How to create the perfect Christmas table: follow these interior designer tips

Setting the table for Christmas counts – it’s where memories are made says stylist and interior designer Alannah Monks

The run-up to Christmas, although filled with excitement and anticipation, can be long; while we’re planning to give our families the perfect Christmas Day, we anticipate all kinds of successes and failures from the moment the first present is unwrapped to the nightcap over boardgames.

And so much of our energy is focused on the moment we eventually get to sit down to dinner surrounded by loved ones over good food and, hopefully, good conversation – because the Christmas table is where memories are made.

If you are hosting this year, set the tone with a show-stopping tablescape. What makes for a good tablescape is as subjective as any other interior design or styling choice; however, there are a few rules and adhering to them will help you create a picture-perfect festive table.

Design by theme

The first step in designing a Christmas table is to decide on a theme for your look. You might want to reference the overall theme of your home’s Christmas decor or else branch out to a complimentary look, but cohesion and a whole-home approach are key to wowing guests.


If your home is decked out in traditional Christmas themes then lean into this for your table; use pine cones as place name holders and a tartan runner. A more modern, Scandi look would benefit from a clean table that focuses on the tactile – linens and fresh eucalyptus are great for minimalist table settings.

The look of the moment across interiors is one of quiet luxury and with the return of the formal dining table this is the perfect time to tap into that theme. What this means to each individual will differ from person to person but, overall, it is the incorporation of heritage and heirloom pieces into your decor, curating a table that is not only impactful but deeply personal.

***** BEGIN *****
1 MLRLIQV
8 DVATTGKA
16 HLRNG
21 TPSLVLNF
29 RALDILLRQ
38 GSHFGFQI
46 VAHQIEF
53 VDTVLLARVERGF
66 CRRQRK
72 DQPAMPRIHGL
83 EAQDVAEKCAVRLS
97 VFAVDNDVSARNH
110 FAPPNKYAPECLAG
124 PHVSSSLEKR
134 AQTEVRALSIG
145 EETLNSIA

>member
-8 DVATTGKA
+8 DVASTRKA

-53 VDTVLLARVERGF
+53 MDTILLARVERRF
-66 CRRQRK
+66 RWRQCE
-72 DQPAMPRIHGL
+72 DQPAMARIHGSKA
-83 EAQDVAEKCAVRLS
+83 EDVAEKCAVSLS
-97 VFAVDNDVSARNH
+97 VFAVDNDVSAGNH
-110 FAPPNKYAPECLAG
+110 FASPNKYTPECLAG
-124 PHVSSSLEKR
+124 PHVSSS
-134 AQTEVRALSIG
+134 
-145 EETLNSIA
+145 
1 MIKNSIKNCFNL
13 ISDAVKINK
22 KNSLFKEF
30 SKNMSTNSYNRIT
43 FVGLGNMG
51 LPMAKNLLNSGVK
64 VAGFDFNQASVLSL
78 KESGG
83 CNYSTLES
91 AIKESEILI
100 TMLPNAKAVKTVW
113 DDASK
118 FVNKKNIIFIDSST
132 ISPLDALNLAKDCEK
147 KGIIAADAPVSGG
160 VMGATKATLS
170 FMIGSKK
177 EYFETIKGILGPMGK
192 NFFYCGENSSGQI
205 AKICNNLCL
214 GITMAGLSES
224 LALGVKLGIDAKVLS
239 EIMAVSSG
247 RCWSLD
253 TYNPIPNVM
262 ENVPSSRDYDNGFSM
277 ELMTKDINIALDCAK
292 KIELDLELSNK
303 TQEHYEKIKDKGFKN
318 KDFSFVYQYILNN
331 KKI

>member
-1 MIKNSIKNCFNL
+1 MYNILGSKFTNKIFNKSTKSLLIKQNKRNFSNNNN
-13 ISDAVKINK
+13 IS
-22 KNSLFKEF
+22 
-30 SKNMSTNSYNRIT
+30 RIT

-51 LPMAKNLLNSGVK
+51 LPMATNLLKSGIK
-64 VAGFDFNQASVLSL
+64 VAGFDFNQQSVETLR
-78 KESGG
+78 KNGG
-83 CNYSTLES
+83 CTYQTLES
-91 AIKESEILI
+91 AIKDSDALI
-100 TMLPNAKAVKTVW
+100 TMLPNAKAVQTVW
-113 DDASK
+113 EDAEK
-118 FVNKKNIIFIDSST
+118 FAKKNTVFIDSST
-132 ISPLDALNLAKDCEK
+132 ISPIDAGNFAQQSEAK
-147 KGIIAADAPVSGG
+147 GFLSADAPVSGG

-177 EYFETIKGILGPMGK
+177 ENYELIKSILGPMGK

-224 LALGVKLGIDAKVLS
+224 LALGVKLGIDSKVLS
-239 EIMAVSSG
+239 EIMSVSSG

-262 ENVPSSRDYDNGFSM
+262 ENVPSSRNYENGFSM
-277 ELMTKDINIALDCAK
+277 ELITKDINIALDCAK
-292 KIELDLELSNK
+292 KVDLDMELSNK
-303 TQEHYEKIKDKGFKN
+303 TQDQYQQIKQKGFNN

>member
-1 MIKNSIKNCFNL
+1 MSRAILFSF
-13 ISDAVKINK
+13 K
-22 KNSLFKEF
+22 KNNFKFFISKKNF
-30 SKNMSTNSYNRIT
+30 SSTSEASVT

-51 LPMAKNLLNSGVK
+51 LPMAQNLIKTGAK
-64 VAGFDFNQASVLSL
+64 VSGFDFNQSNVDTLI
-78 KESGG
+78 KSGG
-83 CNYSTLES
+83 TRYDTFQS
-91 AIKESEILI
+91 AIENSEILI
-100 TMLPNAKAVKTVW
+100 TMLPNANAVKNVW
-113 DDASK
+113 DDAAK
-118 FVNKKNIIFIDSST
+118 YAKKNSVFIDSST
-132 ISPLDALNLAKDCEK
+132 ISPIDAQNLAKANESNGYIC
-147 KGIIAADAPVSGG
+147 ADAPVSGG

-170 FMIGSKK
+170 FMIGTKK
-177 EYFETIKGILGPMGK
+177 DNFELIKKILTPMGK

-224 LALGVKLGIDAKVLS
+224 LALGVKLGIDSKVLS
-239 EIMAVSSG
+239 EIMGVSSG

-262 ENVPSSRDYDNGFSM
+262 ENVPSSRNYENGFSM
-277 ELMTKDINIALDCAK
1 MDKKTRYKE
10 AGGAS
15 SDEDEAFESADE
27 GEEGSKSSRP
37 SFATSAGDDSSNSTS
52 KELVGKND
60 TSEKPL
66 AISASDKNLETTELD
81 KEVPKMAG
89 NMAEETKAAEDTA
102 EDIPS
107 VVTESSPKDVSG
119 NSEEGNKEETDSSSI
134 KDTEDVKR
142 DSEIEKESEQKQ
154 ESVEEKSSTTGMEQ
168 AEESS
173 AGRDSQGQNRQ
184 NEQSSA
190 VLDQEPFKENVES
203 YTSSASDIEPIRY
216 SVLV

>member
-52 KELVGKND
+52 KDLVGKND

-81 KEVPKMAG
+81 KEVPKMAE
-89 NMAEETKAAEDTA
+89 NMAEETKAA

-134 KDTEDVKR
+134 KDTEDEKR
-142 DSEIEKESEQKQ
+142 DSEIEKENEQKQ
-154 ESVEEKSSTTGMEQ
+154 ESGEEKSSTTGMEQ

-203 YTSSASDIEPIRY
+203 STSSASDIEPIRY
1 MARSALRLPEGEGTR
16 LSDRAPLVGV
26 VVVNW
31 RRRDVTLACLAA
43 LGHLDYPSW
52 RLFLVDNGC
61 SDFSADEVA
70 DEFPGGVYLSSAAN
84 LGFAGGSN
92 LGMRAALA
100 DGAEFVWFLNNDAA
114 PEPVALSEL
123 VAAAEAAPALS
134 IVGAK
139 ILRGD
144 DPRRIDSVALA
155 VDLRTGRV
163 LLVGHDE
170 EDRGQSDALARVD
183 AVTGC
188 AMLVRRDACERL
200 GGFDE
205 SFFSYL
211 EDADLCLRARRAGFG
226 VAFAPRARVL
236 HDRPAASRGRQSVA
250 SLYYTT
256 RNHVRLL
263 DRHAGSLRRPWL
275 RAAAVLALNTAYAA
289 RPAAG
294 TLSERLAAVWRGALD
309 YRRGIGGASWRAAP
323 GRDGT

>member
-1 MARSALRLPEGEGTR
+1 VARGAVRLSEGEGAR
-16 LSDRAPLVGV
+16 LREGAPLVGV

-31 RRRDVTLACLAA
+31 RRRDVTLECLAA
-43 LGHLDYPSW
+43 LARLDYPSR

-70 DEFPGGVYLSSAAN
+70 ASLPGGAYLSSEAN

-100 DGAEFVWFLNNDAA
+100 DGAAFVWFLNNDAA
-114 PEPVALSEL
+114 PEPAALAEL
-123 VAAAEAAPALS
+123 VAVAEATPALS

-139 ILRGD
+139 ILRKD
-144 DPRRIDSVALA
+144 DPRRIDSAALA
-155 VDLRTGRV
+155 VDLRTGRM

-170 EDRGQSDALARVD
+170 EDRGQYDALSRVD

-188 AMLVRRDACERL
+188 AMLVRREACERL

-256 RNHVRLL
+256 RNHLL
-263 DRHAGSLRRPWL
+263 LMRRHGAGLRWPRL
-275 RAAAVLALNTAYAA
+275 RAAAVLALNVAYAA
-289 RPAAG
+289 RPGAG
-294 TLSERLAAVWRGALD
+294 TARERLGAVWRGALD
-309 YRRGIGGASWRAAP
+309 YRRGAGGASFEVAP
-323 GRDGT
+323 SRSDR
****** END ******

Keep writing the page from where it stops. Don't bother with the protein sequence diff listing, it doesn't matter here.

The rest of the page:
Cohesion through colour

Nailing your colour palette is key to a successful tablescape. Focus on around four or five colours, at least two of which should be neutrals, such as beige, white or black. Strong accent colours are definitely recommended and try to use the whole-home approach when deciding on them, not only taking your theme into account but also your surroundings in general. Tying your tablescape into your overall interiors will give your Christmas dinner that magazine-ready finish.

For example, if your dining area has an accent colour, lead with that on your table and express it through the colours of textiles, such as napkins and tablecloths, or through coloured candles for a more subtle approach.

Ensuring that your surroundings are cohesive with your table at this level creates instant visual impact and one that guests will be sure to remember. If you are lost for colour ideas, shades of wine, burgundy and brown are on trend this season and will give your table that modern twist on the traditional that is very of the moment.

Layering the table

Layering is the stylist’s secret to the art of tablescaping. From the decision of tablecloth versus runner to centrepiece height, approaching each layer with consideration will achieve a professional Christmas table look.

Your base layer should be either a full tablecloth or a combination of runner and placemat, or charger plate followed by your place-setting stack, which will adhere to the rule of three; dinner plate, soup bowl and side plate. Depending on your number of guests, a name place holder can be sat atop the soup bowl or on the side plate; otherwise you can adorn with a napkin and napkin ring.

Don’t be afraid to think outside the box and add quirky pieces as conversation starters on your table. Unusual crockery and serving items – such as sculpted salt and pepper shakers or unique side plates – can add humour to your table and remain chic in the process. Heirloom pieces such as serving platters and gravy boats are wonderful additions and add layers to the story of your table.

A show-stopping centrepiece

The hero of the Christmas table is the centrepiece. As the dishes change between courses, the centrepiece will remain and create the overarching memory of the table. Mimic the layering of the table by layering your centrepiece, creating focal points at different heights with multiple materials and finishes.

Laying foliage low across the length of the table is a great way of incorporating fresh cuts into your centrepiece. Take care to avoid flowers and foliage that shed easily and can get in the way of your meal – fresh eucalyptus and rosemary are great options and have the added bonus of foodie scents.

Then work your way up with candles and lighting, varying styles from tea light, hurricanes and votives to tall-stemmed dinner candles. You want to create a gradient in heights – but always take care to avoid a tall candle directly in someone’s eye line; you don’t want to hinder delightful conversations that are bound to be in flow around your considered Christmas table.

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